• areweamillionyet.org will become our working document in time (‘time’ is TBC)

Switching to Plan A

The MoFo contributor dashboard we’ve been working with this year is our *interim* counting solution, and just as we’re “completing” it we’re now in a position to switch from an interim solution to a fully integrated system which is properly integrated with MoCo. This is pretty good timing, but it’s a change in scope for our immediate work so is worth a status update.

Within MoFo we’ve deliberately been working on a Plan B solution. This is a relatively crude, not de-duped, not a single-source-of-truth dashboard, to give us the quickest visibility we could get into contributor trends. But as we’ve noted from the start, this solution keeps in mind Plan A so that we can transition to it when we’re ready.

We started our work with this Plan B because two existing projects were underway that could be our Plan A and we didn’t want to duplicate these efforts and/or sit around idle as we didn’t know for sure when either of these could be used ‘in anger’.

Project Baloo (formerly Wormhole/Blackhole) was the most closely aligned piece of work, but there was also work to issue contributor badges which was another possible place to count the number of people contributing. Both of these projects are complex because they span many teams and systems and the philosophically-quicksand-like question “what counts as contribution?”. So we didn’t know exactly when we could use either of these as our data-store.

As of last week, Baloo is a functioning data-warehouse with working aggregations setup for a number of MoCo teams. Which means we can begin our switch from Plan B to Plan A (or more accurately our *transition* to Plan A, as this will take time).

The dashboard at areweamillionyet.org which was being demo’d with purely github data when we launched it a couple of weeks ago, is now using data from Baloo’s de-duped aggregations across Github, Bugzilla and SUMO activity. For now, the output of this work is sitting in this Google Doc, and graphed with the help of a little node app.

There are many more teams and systems to integrate into Baloo going forward (across MoCo and MoFo), and there’s a fair bit of automation to work out, but this dashboard is a real example of how this can work. This is Plan A in action, and where we can focus our efforts next.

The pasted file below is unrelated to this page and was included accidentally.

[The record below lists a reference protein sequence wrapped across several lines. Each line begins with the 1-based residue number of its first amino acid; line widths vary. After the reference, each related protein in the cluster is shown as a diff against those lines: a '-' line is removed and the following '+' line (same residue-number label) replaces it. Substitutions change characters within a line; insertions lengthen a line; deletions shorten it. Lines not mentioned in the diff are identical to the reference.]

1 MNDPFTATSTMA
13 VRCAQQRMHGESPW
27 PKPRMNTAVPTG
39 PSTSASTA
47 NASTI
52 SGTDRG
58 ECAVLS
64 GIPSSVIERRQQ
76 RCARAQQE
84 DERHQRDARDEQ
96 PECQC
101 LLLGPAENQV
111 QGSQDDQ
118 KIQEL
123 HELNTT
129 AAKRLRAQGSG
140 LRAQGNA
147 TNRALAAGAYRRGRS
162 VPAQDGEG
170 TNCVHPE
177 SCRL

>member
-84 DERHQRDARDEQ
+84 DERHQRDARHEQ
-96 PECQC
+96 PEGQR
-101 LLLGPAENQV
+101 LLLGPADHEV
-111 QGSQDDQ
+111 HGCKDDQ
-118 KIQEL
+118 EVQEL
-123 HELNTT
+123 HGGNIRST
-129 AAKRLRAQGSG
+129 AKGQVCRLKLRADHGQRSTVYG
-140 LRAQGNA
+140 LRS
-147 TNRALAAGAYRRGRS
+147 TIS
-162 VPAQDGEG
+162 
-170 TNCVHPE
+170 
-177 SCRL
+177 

So, for MoFo colleagues, what does this mean in practical terms?:

We should:

  • Continue using the existing dashboard as our working document
  • Continue using the adhoc logger for counting contributions that don’t have a record anywhere else

I will limit the open work on the Interim Dashboard to:

  • Minimal update to the interface
  • Adding in numbers for Webmaker Mentors and Hive members via badges data
  • “Won’t-fixing-ing” some bugs where the effort is now better spent on Plan A

I will file bugs and start working on:

  • Getting raw contribution data into Project Baloo
  • Documenting the conversion points in a way that’s more consistent with MoCo’s
  • Joining up the documentation for this with MoCo’s existing info

When ‘less than the sum of our parts’ is a good thing

areweamillionyetHere’s a happy update about our combined Mozilla Foundation (MoFo) and Mozilla Corporation (MoCo) contributor dashboards.

TL;DR: There’s a demo All Mozilla Contributor Dashboard you can see at areweamillionyet.org

It’s a demo, but it’s also real, and to explain why this is exciting might need a little context.

Since January, I’ve been working on MoFo specific metrics. Mostly because that’s my job, but also because this/these organisations/projects/communities take a little while to understand, and getting to know MoFo was enough to keep me busy.

We also wanted to ship something quickly so we know where we stand against our MoFo goals, even if the data isn’t perfect. That’s what we’ve built in our *interim* dashboard. It’s a non de-duped aggregation of the numbers we could get out of our current systems without building a full integration database. It gives us a sense of scale and shows us trends. While not precise and high resolution yet, this has still been helpful to us. Data can sometimes look obvious once you see it, but before this we were a little blind.

So naturally, we want to make this dashboard as accurate as possible, and the next step is integrating and de-duping the data so we can know if the people who run Webmaker events are the people who commit code, are the people who file bugs, are the people who write articles for Source, are the people who teach Software Carpentry Bootcamps, etc, etc.

The reason we didn’t start this project by building a MoFo integration database, is because MoCo were already working on that. And in less than typical Mozilla style (as I’m coming to understand it), we didn’t just build our own version of this. ;) (though there might be some scope and value for integrating some of this data within the Foundation anyway, but that’s a separate thought).

The integration database in question is MoCo’s project Baloo, which Pierros, and many people on the MoCo side have been working on. It’s a complex project influenced by more than than just technical requirements. Scoping the system is the point at which many teams are first looking at their contributor data in detail and working out what their indicators of contribution look like.